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Mar 2, 2010 7:26 PMPublication: The East Hampton Press

Springs School breakfast program could be ready by April

Mar 2, 2010 7:26 PM

By Beth Young

Students in the Springs School could be able to have breakfast at school as early as April and may have a hot lunch program by the start of the 2010-2011 school year in September.

The School Board will likely vote this Monday, March 8, on whether to enact the first phase of a three-phase plan to provide food service to its approximately 550 students, who currently eat lunch at their desks.

Last fall, after reading media reports that many children in the Springs School were going hungry, an anonymous donor gave the district $100,000 to implement a food service program.

The first phase will cost the district about $30,000 for refrigerators, freezers, a milk cooler, a cash register, a sink cart and electricity to run those appliances.

For $1.75, children would have their choice of bagels, rolls, granola bars, cereal, fruit, apple packets, fruit juice and milk between 8:10 and 8:30 a.m. Upper grades will be allowed to bring their breakfast to homeroom and first period, while lower grades will eat in the school’s commons.

In addition to the donation, the district will also receive increased federal and state aid if it has a cafeteria, particularly if students who are eligible for free and reduced lunch register and take advantage of that program.

Superintendent Michael Hartner, who came to the school last fall, has long been a proponent of helping the district get on board with food service, in part because the state and federal government gauge the needs of individual school districts by how many students receive reduced price meals.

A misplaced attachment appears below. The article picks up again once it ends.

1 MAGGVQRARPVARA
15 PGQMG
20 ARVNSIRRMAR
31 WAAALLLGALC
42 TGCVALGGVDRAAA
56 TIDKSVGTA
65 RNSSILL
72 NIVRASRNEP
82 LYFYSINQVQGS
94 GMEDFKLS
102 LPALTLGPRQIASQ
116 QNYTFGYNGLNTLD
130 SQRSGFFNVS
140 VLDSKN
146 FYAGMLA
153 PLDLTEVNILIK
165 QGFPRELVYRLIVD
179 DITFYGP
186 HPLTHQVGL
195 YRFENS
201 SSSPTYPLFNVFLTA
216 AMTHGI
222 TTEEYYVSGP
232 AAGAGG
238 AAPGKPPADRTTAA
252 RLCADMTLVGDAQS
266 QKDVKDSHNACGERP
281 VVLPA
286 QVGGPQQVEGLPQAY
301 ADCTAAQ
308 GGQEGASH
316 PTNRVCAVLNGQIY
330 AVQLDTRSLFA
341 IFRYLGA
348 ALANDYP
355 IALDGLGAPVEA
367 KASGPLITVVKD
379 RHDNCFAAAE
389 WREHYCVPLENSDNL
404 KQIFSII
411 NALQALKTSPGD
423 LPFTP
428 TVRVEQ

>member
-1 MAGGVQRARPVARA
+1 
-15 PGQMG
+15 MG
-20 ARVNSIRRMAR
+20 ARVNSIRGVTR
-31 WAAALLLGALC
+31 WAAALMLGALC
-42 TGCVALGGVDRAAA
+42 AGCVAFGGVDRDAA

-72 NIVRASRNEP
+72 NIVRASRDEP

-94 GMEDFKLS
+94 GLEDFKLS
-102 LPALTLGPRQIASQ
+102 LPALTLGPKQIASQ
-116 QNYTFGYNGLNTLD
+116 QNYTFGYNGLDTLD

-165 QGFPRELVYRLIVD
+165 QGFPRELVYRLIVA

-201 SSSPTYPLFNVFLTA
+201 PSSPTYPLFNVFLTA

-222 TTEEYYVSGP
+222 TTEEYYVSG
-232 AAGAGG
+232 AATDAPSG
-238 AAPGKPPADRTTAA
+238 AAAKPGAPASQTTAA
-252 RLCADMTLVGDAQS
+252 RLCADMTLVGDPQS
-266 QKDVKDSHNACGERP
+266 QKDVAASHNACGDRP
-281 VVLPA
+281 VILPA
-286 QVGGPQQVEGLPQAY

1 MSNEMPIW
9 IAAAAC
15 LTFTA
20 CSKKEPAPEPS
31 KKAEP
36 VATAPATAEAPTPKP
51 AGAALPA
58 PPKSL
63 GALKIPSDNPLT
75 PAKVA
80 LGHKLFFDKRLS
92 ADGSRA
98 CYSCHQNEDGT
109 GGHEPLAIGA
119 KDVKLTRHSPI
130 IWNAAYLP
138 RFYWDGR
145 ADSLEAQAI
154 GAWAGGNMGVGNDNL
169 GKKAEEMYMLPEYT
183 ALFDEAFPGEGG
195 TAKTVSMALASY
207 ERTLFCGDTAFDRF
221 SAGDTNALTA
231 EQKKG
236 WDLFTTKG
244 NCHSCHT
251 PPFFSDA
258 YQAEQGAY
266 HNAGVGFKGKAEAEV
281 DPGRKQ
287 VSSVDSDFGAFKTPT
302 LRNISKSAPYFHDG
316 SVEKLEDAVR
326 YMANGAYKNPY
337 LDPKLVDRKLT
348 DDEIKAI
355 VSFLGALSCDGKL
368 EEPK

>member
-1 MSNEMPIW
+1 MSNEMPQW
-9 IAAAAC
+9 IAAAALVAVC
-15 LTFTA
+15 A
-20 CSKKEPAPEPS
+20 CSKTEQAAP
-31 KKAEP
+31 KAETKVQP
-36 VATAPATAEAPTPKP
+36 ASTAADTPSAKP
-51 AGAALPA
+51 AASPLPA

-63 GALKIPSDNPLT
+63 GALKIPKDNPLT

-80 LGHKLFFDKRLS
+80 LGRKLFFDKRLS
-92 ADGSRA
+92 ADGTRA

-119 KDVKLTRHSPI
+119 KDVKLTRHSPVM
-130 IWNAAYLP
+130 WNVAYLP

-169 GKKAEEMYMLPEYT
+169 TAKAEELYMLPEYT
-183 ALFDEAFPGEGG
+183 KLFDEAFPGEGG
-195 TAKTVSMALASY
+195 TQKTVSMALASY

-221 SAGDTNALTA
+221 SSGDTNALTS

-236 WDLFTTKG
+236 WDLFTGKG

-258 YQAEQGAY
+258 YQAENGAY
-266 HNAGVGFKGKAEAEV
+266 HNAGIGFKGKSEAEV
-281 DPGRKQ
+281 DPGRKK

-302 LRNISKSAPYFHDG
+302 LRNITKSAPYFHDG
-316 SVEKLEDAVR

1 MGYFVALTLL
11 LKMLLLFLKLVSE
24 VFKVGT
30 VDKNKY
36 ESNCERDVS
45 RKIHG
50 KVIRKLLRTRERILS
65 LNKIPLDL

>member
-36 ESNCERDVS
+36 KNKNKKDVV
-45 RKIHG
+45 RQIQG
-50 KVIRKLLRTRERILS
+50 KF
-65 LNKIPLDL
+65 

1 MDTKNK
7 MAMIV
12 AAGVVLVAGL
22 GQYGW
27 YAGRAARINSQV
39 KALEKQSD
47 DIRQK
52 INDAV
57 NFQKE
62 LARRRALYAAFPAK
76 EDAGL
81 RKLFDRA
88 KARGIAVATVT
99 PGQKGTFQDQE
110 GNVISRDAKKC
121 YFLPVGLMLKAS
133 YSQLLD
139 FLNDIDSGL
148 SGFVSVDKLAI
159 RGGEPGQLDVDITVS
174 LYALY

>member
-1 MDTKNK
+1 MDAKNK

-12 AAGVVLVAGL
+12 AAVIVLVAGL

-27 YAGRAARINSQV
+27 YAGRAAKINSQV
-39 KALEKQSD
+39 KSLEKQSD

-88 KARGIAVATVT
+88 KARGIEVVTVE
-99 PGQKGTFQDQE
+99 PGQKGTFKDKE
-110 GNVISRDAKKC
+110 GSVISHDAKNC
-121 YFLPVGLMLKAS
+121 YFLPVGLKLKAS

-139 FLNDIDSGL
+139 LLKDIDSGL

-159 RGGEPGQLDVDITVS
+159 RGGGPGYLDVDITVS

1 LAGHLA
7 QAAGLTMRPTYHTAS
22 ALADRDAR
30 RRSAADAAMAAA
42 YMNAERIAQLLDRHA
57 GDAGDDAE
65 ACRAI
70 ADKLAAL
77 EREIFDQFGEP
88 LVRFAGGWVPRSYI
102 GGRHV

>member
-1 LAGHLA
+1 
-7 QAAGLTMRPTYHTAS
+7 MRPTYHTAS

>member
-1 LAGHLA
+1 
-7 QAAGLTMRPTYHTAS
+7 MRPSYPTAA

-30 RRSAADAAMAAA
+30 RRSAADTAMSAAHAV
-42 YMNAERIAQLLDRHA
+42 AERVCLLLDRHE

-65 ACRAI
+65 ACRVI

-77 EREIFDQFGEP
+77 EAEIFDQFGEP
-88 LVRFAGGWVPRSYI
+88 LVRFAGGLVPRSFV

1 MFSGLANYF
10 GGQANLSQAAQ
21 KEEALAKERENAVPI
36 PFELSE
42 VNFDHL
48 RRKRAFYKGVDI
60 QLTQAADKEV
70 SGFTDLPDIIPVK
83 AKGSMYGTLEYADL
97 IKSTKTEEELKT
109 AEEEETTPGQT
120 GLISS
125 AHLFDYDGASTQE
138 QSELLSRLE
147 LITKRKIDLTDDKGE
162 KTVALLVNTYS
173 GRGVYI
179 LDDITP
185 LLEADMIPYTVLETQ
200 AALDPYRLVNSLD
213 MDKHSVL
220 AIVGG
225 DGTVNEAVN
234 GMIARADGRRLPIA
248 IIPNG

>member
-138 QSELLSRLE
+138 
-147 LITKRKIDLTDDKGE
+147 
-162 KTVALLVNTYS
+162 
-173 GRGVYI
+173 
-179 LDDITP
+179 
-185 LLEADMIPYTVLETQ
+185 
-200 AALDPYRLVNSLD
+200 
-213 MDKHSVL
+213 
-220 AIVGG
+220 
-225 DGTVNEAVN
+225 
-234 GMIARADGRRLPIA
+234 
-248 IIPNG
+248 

Mr. Hartner, in a PowerPoint presentation to the School Board on Wednesday, February 24, said that if 190 students take part in the 
breakfast program, it would bring in nearly $56,000 in revenue and would cost $48,000 to run.

A lunch program comprised of cold sandwiches could also be offered this year. Students would pay $2.75 for the full priced lunch. Students who are eligible for reduced price lunches would pay 25 cents each for breakfast and lunch. That program would likely break even, costing the district $104,000 and bringing in roughly the same amount of revenue.

The full service kitchen program, which the district ultimately hopes to implement, would cost $100,000 to set up, and students would likely eat in the commons room in three lunch shifts.

“The idea was Phase 1 would start up this year because it requires no physical alteration to the building,” said School Board President Christopher Kelley. “The decision as to Phase 1 will likely be made at the next board meeting. They’re looking at starting in April, but I don’t know if that’s optimistic. I don’t have a timetable on the rest of it.”

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A correction needs to be made to this article. There are over 650 kids in the school not 550. The school continues to grow in population year after year, mostly due to the fact that the town continues to look the other way regarding illegal housing in the area. If the code was enforced properly, there would be less students and a much lesser need for a food program. The school has so many other pressing needs in terms of materials for education. Education, being the primary focus of a school.
By reality 101 (137), East Hampton on Mar 6, 10 8:04 AM